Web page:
EFFORTLESS TRAVEL IN FRANCE

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It is a great feeling to set out on a well-prepared journey abroad. Our evening flight arrived at Marseilles. We found the house exchange car in the car park, paid the machine and got the car out of the car park as the sunlight faded.

It is a great feeling to set out on a well-prepared journey abroad. Our evening flight arrived at Marseilles. We found the house exchange car in the car park, paid the machine and got the car out of the car park as the sunlight faded.

Despite three e-mail requests for information about the route, I was told that details would be in the car. So, indeed they were. 15 roundabouts and 29 road junctions to negotiate in the dark in a strange car with French drivers tanked up on adrenalin among other substances. Time for a quiet night in a village hotel.

Casually and confidently I drove in the morning rush hour returning the 2 finger greetings of other drivers and honking cheerfully in return to horn tributes to my superior British driving technique.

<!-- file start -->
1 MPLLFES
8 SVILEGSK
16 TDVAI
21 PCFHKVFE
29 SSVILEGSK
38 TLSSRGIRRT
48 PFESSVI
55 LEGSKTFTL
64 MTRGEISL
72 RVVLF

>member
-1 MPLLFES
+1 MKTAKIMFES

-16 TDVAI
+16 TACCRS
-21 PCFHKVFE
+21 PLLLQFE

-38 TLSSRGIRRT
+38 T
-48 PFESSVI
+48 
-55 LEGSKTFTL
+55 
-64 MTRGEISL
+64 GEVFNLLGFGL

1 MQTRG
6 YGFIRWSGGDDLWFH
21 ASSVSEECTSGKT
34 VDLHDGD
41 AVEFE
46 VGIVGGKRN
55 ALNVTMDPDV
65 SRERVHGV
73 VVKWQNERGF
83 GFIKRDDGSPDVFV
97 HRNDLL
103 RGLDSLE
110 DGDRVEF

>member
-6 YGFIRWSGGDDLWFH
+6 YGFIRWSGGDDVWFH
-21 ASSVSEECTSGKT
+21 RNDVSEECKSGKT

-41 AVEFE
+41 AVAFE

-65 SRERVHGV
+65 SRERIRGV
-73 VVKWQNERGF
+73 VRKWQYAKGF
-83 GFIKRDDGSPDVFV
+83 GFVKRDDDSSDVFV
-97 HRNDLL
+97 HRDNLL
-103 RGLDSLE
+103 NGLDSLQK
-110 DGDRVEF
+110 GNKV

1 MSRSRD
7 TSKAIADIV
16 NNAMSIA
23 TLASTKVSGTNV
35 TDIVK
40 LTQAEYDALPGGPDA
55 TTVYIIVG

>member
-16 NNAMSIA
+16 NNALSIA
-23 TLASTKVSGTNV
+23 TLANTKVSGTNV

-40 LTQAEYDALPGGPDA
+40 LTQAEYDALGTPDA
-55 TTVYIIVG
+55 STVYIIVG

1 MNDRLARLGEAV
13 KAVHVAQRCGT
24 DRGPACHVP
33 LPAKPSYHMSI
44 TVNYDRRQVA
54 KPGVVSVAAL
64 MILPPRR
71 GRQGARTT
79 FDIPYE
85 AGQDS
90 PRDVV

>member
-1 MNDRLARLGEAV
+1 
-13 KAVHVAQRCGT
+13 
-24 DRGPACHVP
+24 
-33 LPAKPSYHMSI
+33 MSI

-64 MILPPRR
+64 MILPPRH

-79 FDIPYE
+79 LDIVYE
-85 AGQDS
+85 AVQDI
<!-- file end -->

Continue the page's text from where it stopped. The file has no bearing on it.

We got near our destination.

For a man, it was not a particularly challenging task. I parked near the local library in the village of La Crau Hyeres and strolled casually with Mary on my arm to use the local internet service. But the library only opened twice a week – Mondays and Thursdays. Two days to wait.

”Désolé Monsieur” the tourist office lady told me: desolated that their internet link was down and the téchnicien would not arrive until tomorrow at the earliest.

”Monsieur Brémond is well known” I assured her. ”He is a rescue nurse with the local fire and rescue service – could you ring them and find out where he lives? It is a converted wine bottle cork factory – there cannot be many of them in one village.”’

The regional tourist office manager arrived. ”Follow me” he said as he strode out to his scooter.

Leaving Mary in the car, I got onto the regional manager’s pillion seat. He set off at a furious pace with pedestrians and cars parting at the last moment as he hurtled straight at them, horn blaring. I found myself repeating the words of the Lord’s Prayer – it was strangely reassuring in English.

”Stay here” he told me as he dropped me off near the domaine. ”I go faster alone.” He reappeared from time to time from different directions – ”Pas par là” he yelled each time as he shot past – ”not that way.”

Then, back onto the pillion seat. We arrived to find Sébastien’s Father white-faced with anxiety and his Mother weeping copiously outside the exchange house. Mary and I were nearly 24 hours overdue and they had been fearing that there had been some terrible accident.

It had been a fascinating experience for us – a new board game: ”Finding Converted Wine Bottle Cork Factories.”